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Re: Query meltdown: caching results

From: Gordon <gordon(dot)mcvey(at)ntlworld(dot)com>
To: pgsql-general(at)postgresql(dot)org
Subject: Re: Query meltdown: caching results
Date: 2008-02-27 10:37:06
Message-ID: 34a157e5-f988-4d70-a366-9127eb6eb446@h25g2000hsf.googlegroups.com (view raw or flat)
Thread:
Lists: pgsql-general
On Feb 26, 5:26 pm, st(dot)(dot)(dot)(at)enterprisedb(dot)com (Gregory Stark) wrote:
> "Norman Peelman" <npeel(dot)(dot)(dot)(at)cfl(dot)rr(dot)com> writes:
> >> My options are, as far as I can tell,
>
> >> 1) replace the Database PDO extending class with something else that
> >> provides query results caching in PHP, or
> >> 2) get Postgres itself to cache the results of queries to avoid
> >> running them repeatedly during a session.
>
> You might consider looking at memcached. One way to use it would be to have
> the PHP application check for the cached object first and use it rather than
> do any database queries. Then you can use pgmemcached to allow triggers to
> invalidate cached objects whenever the underlying data changes. (Or you could
> even just use pl/php to update or invalidate the cached object through the
> same code library)
>
> --
>   Gregory Stark
>   EnterpriseDB          http://www.enterprisedb.com
>   Ask me about EnterpriseDB's Slony Replication support!
>
> ---------------------------(end of broadcast)---------------------------
> TIP 6: explain analyze is your friend

Thanks for the replies, but the problem is really centered around how
my script interacts with the database.  I know what the problem is,
and if I was using a structured approach I could figure out
workarounds fairly quickly, but I chose to do this project in OOP for
a few reasons (the old CMS was hacked together in a hurry by an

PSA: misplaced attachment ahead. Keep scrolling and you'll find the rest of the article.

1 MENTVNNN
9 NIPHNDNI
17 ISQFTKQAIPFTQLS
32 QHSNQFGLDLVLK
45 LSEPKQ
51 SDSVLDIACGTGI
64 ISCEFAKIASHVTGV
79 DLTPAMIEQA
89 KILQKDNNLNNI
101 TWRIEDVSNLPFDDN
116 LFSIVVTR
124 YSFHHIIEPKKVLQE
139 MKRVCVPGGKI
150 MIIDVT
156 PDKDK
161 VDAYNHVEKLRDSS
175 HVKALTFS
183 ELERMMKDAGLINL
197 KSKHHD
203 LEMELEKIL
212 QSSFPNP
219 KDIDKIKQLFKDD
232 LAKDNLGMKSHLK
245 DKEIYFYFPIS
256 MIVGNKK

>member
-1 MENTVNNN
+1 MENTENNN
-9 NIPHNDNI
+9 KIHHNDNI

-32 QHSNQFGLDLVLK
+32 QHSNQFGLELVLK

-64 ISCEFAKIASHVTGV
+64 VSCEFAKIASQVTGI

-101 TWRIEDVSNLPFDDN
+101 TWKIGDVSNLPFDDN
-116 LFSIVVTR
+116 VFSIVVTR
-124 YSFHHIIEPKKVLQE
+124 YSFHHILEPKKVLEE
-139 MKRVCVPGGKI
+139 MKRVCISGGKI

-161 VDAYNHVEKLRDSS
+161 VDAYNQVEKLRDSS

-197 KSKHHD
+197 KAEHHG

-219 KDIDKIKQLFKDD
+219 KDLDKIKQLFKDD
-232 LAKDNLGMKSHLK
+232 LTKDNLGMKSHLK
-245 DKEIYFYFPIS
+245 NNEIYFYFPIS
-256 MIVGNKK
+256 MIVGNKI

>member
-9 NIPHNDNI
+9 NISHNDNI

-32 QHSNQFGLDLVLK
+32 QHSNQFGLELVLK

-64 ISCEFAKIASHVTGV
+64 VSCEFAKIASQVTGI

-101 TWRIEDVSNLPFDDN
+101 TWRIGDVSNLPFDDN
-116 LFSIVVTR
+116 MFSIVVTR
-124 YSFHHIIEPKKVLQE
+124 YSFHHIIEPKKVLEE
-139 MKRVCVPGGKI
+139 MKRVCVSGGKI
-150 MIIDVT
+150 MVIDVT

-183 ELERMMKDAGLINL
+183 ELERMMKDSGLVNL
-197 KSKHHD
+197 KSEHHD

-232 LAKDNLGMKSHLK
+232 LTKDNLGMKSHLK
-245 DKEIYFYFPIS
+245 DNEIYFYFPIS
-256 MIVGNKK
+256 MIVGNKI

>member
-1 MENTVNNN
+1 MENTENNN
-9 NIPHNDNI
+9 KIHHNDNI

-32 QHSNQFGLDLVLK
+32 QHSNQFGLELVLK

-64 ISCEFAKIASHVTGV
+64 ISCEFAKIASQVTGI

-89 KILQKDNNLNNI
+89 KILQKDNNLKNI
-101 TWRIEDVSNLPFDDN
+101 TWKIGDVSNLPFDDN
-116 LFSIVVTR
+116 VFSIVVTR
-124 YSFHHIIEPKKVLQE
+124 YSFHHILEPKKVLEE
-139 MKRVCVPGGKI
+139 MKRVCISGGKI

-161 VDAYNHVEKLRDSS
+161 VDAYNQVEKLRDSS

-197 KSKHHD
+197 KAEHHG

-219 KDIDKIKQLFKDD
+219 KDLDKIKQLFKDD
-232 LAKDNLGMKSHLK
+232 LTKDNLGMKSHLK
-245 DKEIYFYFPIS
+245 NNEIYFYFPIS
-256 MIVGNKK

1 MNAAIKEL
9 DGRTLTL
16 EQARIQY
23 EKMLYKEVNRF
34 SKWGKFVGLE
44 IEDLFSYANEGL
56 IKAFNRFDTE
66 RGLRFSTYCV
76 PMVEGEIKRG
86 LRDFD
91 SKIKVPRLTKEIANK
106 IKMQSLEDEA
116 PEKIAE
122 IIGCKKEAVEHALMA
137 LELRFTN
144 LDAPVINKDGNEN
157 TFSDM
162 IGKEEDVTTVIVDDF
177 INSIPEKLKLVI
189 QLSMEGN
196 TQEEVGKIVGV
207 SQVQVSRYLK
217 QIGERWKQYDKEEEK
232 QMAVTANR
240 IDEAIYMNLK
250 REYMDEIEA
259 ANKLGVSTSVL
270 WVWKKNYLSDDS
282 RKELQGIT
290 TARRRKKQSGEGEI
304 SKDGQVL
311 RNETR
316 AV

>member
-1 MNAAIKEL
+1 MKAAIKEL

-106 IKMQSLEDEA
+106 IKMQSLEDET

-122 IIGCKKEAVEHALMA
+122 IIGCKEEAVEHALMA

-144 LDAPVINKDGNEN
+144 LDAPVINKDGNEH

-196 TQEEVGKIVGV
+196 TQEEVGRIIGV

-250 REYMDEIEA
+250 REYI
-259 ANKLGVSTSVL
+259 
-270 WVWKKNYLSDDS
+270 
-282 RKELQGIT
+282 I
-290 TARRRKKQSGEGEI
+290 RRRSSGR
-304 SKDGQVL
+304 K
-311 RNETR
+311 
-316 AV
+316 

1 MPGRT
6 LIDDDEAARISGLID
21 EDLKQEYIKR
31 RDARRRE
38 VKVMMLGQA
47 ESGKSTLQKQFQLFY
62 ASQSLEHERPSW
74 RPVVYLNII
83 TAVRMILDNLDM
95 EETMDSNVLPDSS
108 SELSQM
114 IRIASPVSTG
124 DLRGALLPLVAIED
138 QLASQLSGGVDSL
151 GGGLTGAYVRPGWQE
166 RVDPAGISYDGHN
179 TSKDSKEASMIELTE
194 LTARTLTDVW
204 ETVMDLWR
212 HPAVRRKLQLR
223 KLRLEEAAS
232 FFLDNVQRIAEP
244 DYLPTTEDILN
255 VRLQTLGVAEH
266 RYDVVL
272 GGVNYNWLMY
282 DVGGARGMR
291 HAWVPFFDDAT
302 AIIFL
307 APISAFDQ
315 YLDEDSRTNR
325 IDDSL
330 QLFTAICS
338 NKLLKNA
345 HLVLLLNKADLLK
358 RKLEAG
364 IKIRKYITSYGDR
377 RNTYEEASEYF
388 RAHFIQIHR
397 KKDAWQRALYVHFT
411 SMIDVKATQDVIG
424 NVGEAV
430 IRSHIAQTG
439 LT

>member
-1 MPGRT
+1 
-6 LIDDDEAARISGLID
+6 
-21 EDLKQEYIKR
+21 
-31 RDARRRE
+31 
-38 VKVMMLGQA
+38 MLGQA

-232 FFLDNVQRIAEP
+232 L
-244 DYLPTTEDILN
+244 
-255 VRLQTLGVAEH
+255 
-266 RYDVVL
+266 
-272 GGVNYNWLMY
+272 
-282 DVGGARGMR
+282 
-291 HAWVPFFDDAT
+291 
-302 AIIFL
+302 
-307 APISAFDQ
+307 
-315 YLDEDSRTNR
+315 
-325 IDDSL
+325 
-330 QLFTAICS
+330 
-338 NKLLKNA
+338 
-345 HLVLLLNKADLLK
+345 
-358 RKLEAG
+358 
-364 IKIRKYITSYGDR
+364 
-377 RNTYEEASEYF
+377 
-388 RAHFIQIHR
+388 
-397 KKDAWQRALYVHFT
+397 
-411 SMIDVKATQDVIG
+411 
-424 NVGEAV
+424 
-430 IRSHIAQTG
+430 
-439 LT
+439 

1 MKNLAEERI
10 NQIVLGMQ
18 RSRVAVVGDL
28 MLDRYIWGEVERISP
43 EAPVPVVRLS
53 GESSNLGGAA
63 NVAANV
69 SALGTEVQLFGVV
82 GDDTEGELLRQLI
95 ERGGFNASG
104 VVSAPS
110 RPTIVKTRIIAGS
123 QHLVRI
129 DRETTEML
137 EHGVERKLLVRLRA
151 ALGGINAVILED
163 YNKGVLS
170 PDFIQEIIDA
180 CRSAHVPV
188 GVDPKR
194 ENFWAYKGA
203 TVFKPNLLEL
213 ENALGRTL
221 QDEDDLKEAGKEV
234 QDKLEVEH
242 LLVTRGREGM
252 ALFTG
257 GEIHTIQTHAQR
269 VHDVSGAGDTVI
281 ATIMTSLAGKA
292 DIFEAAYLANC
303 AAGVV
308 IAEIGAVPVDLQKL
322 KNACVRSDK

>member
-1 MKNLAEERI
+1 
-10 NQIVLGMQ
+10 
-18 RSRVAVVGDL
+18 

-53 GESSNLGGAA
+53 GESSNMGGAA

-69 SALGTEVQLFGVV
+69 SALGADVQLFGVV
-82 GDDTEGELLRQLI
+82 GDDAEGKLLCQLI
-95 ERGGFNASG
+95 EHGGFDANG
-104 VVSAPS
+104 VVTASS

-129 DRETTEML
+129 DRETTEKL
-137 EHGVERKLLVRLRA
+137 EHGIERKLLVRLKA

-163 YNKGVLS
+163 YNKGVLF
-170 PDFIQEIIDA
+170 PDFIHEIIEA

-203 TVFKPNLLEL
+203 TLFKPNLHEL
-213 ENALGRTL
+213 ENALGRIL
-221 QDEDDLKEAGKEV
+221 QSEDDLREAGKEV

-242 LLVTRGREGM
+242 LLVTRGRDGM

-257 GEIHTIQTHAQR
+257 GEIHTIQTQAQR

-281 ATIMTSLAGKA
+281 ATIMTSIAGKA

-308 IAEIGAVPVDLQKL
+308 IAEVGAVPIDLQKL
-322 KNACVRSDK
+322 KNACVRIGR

employee who is now long gone, is horribly written and completely
unmaintainable, the size of the project seemed to warrant an OOP
approach, we recently upgraded to PHP 5 and I wanted to take advantage
of the new features, PDO and prepared statements appeared from the
documentation to offer major security and performance enhancements,
and I wanted to increase my experience with OOP development as most
work I've done before now has been structured) and the high level of
compartmentalization that OOP demands is coming back to haunt me
now.

The problem comes when a document is published or unpublished.  All
the documents that relate to that document need to be republished to
add or remove the link to the document in question.  When the document
is published or unpublished the script gets related documents (at the
moment other documents that share the same folder, but this may change
in the future to cover more related content) and republishes them.

Each document has associated data, such as the ID of the template to
apply, its parent, its path back to root, etc, that are generated by
querying the database in various ways.  For example, the route back to
path is fetched by iterativly getting the parent folder, getting that